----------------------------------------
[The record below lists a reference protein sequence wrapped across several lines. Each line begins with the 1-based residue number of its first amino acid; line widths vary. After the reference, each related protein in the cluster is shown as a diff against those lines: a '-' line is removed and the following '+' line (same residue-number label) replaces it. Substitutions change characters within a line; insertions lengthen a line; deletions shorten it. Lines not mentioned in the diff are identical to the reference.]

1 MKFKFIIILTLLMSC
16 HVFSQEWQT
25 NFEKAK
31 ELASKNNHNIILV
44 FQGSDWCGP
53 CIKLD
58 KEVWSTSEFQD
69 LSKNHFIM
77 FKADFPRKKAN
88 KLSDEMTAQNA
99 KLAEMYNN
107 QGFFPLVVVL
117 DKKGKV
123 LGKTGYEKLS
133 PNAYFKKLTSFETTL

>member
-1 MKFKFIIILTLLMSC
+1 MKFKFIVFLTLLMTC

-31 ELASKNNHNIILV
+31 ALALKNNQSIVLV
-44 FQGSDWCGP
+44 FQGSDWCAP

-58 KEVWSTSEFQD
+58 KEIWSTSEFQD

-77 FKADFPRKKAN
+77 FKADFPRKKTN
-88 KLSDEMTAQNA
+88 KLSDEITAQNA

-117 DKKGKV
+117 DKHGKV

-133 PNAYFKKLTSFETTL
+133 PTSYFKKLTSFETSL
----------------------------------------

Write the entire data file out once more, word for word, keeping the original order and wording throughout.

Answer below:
[The record below lists a reference protein sequence wrapped across several lines. Each line begins with the 1-based residue number of its first amino acid; line widths vary. After the reference, each related protein in the cluster is shown as a diff against those lines: a '-' line is removed and the following '+' line (same residue-number label) replaces it. Substitutions change characters within a line; insertions lengthen a line; deletions shorten it. Lines not mentioned in the diff are identical to the reference.]

1 MKFKFIIILTLLMSC
16 HVFSQEWQT
25 NFEKAK
31 ELASKNNHNIILV
44 FQGSDWCGP
53 CIKLD
58 KEVWSTSEFQD
69 LSKNHFIM
77 FKADFPRKKAN
88 KLSDEMTAQNA
99 KLAEMYNN
107 QGFFPLVVVL
117 DKKGKV
123 LGKTGYEKLS
133 PNAYFKKLTSFETTL

>member
-1 MKFKFIIILTLLMSC
+1 MKFKFIVFLTLLMTC

-31 ELASKNNHNIILV
+31 ALALKNNQSIVLV
-44 FQGSDWCGP
+44 FQGSDWCAP

-58 KEVWSTSEFQD
+58 KEIWSTSEFQD

-77 FKADFPRKKAN
+77 FKADFPRKKTN
-88 KLSDEMTAQNA
+88 KLSDEITAQNA

-117 DKKGKV
+117 DKHGKV

-133 PNAYFKKLTSFETTL
+133 PTSYFKKLTSFETSL